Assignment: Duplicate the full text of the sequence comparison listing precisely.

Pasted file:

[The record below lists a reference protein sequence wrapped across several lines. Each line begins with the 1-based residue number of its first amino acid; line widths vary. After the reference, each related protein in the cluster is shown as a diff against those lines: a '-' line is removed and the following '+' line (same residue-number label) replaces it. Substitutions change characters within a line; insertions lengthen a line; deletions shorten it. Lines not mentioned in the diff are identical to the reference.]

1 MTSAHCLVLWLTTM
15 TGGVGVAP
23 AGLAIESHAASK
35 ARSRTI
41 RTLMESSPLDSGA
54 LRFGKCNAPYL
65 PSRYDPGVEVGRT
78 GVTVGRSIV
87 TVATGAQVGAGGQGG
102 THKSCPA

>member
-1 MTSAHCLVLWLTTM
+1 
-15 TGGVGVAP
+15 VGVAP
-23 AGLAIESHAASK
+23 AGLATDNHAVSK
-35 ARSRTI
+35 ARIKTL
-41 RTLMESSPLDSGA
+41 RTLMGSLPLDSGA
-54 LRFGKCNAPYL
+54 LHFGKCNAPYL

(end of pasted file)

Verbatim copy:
[The record below lists a reference protein sequence wrapped across several lines. Each line begins with the 1-based residue number of its first amino acid; line widths vary. After the reference, each related protein in the cluster is shown as a diff against those lines: a '-' line is removed and the following '+' line (same residue-number label) replaces it. Substitutions change characters within a line; insertions lengthen a line; deletions shorten it. Lines not mentioned in the diff are identical to the reference.]

1 MTSAHCLVLWLTTM
15 TGGVGVAP
23 AGLAIESHAASK
35 ARSRTI
41 RTLMESSPLDSGA
54 LRFGKCNAPYL
65 PSRYDPGVEVGRT
78 GVTVGRSIV
87 TVATGAQVGAGGQGG
102 THKSCPA

>member
-1 MTSAHCLVLWLTTM
+1 
-15 TGGVGVAP
+15 VGVAP
-23 AGLAIESHAASK
+23 AGLATDNHAVSK
-35 ARSRTI
+35 ARIKTL
-41 RTLMESSPLDSGA
+41 RTLMGSLPLDSGA
-54 LRFGKCNAPYL
+54 LHFGKCNAPYL